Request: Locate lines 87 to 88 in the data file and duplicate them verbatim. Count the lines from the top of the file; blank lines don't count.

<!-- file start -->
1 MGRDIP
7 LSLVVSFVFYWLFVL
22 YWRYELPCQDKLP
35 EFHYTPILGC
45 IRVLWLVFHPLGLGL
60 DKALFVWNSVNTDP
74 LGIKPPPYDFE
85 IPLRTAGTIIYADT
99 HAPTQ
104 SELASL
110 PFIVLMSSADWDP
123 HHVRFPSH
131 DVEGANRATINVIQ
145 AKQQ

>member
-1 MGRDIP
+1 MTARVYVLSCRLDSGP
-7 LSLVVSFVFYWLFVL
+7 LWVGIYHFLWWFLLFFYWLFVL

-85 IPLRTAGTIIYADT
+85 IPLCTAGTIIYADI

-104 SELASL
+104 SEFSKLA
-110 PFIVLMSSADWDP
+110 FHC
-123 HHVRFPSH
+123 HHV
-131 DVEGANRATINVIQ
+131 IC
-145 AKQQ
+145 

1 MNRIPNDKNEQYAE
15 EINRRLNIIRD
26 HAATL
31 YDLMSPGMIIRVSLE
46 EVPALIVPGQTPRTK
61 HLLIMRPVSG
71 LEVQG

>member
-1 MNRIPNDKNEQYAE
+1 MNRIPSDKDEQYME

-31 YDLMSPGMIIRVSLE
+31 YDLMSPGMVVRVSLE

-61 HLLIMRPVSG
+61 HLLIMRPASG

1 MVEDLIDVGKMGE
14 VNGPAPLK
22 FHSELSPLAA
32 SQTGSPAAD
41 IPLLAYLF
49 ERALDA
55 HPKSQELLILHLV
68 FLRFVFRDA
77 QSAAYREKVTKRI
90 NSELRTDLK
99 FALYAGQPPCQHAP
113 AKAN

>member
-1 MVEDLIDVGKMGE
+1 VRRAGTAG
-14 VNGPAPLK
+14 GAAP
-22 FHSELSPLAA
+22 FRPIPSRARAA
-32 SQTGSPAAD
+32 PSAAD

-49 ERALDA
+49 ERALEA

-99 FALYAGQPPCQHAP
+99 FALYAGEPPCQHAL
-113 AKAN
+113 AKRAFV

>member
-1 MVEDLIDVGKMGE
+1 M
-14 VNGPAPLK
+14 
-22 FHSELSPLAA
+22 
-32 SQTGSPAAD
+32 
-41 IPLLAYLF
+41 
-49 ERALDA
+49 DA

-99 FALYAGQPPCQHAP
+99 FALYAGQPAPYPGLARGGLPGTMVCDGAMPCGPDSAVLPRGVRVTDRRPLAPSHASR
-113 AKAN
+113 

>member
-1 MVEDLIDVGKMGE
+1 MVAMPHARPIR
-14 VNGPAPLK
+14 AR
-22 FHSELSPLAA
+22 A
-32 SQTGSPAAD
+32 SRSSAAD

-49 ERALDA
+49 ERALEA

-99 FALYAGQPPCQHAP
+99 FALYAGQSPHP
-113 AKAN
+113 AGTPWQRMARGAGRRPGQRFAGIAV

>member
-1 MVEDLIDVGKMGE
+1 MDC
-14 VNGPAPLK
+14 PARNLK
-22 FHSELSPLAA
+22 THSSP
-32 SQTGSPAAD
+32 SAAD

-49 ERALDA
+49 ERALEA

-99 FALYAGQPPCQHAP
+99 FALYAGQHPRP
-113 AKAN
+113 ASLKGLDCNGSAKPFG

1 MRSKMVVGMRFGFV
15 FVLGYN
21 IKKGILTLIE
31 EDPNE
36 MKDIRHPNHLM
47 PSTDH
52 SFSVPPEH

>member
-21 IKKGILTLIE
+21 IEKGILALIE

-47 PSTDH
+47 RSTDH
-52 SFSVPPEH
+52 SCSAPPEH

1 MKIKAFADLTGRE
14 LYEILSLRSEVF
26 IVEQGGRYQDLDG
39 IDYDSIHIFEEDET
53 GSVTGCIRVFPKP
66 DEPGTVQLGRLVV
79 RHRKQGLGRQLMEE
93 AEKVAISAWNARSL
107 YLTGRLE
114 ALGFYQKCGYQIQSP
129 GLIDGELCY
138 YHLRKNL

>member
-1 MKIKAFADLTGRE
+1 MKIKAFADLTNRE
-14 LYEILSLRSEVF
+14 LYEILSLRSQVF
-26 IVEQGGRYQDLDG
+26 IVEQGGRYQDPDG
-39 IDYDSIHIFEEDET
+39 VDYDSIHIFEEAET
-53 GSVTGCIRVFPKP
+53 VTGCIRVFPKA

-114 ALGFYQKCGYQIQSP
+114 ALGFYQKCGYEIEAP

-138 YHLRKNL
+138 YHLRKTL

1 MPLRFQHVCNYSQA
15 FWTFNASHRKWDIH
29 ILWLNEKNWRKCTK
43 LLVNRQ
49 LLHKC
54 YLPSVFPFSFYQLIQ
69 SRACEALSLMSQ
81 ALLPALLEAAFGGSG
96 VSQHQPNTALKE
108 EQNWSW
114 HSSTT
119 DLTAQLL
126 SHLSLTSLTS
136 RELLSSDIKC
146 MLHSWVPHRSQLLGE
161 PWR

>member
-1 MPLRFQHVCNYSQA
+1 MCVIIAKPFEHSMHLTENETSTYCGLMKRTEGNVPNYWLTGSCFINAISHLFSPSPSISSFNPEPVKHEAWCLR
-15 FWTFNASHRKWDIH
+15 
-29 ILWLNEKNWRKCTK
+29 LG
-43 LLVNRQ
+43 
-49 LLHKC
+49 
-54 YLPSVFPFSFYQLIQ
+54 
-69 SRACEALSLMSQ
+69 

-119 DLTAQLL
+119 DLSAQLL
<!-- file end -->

+99 FALYAGQPAPYPGLARGGLPGTMVCDGAMPCGPDSAVLPRGVRVTDRRPLAPSHASR
-113 AKAN